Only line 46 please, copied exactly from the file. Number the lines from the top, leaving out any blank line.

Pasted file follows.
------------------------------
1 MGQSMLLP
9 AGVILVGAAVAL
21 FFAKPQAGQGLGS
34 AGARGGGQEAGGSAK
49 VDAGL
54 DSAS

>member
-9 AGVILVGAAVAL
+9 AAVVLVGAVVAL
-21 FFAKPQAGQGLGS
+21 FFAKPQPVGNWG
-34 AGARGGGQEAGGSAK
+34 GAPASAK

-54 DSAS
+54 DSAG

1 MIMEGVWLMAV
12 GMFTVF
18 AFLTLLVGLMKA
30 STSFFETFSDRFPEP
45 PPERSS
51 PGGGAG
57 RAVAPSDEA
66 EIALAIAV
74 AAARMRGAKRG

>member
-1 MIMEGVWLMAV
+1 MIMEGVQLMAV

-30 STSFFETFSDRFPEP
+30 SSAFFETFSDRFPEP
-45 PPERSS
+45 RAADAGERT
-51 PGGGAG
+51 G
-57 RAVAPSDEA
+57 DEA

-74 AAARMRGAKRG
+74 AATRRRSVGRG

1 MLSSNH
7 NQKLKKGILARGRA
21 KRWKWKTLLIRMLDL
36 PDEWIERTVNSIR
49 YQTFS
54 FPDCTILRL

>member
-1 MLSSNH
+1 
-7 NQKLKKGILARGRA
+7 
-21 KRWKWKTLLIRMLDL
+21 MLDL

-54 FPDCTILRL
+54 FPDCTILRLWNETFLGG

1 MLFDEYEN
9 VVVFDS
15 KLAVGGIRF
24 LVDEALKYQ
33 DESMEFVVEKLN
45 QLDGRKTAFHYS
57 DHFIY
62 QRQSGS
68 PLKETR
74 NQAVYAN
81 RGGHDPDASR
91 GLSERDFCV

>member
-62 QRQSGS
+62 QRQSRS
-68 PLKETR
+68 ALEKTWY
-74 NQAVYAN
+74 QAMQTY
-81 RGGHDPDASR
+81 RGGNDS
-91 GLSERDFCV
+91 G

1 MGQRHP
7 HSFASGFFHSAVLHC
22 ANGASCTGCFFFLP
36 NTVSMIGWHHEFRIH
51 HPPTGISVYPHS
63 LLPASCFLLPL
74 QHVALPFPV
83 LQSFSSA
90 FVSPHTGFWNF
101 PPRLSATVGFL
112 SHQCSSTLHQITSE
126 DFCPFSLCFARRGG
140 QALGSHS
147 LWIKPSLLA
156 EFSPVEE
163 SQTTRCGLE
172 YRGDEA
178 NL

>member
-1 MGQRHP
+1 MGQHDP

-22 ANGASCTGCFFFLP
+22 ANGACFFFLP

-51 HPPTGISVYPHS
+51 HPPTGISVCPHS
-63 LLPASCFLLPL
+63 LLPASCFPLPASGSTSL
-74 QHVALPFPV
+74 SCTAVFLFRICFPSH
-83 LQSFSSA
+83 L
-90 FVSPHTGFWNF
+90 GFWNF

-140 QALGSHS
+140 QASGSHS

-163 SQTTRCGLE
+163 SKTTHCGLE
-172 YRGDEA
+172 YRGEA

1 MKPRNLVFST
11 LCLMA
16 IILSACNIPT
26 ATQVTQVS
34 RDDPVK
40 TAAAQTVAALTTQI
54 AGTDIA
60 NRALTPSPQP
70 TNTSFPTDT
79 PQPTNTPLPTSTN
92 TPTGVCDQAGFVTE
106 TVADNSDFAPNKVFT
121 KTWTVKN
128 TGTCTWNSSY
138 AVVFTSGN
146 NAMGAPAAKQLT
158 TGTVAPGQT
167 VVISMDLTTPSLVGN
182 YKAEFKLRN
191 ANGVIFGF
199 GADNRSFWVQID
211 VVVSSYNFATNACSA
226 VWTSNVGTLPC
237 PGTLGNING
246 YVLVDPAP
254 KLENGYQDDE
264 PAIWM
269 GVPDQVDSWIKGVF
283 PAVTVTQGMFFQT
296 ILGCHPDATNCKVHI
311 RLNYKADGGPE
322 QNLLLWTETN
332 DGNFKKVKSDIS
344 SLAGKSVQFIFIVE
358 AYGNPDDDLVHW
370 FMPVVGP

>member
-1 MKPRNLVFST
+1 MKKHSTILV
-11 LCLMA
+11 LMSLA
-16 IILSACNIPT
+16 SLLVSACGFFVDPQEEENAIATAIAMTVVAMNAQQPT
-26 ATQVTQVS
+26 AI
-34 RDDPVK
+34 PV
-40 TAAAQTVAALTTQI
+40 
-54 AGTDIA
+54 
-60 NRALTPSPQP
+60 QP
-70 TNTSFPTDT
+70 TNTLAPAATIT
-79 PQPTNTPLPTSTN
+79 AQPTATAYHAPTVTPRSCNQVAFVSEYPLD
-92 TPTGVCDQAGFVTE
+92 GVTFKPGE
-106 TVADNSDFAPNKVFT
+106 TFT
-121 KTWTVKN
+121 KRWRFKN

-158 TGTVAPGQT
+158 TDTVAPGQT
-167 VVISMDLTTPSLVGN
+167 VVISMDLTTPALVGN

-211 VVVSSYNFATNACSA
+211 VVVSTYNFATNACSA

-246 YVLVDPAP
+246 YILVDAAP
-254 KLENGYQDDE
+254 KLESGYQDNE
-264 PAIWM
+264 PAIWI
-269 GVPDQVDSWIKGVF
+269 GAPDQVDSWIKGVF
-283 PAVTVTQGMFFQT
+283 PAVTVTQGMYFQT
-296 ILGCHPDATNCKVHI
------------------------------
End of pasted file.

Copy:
+1 